I found the following paragraph in this morning's WSJ. It contains sentences written in an obscure language. Can anyone translate?
The belief in the allegedly "Western" nature of democracy is often linked to the early practice of voting and elections in Greece, especially in Athens. Democracy involves more than balloting, but even in the history of voting there would be a classificatory arbitrariness in defining civilization in largely racial terms. In this way of looking at civilizational categories, no great difficulty is seen in considering the descendents of, say, Goths and Visigoths as proper inheritors of the Greek tradition ("they are all Europeans," we are told). But there is reluctance in taking note of the Greek intellectual links with other civilizations to the east or south of Greece, despite the greater interest that the Greeks themselves showed in talking to Iranians, or Indians, or Egyptians (rather than in chatting up the Ostrogoths).I wonder if the Journal editors left that alone--when it desperately needs editing--because it was written by a Nobel laureate, Amartya Sen.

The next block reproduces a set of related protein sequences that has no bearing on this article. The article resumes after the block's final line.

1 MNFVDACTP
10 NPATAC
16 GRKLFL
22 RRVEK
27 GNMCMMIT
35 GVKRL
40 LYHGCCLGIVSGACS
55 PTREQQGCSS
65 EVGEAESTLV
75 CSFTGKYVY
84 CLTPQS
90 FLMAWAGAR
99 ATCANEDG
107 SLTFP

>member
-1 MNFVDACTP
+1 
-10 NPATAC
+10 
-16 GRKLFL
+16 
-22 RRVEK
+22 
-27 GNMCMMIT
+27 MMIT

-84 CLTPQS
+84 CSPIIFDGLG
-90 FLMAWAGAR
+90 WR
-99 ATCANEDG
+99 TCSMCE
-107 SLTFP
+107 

The op-ed argues, surely rightly, that we shouldn't regard democracy as being linked to racial groups; also, that nearly all peoples and cultures have, or have had, democratic traditions and practices, on which they could draw in order to develop a democratic political society.
But in the quoted paragraph, Sen seems to be claiming: Athens was not distinctive for its democracy, but only for its practices of voting; that the 'Greeks' wanted to forge reciprocal 'intellectual links' with Egyptian, Iranian, and Indian civilizations; also, that the Greeks, for their part, regarded political differences as being unrelated to 'racial' differences.
(And isn't 'chatting up', in British English, an idiom used for a man trying to charm or seduce a woman?)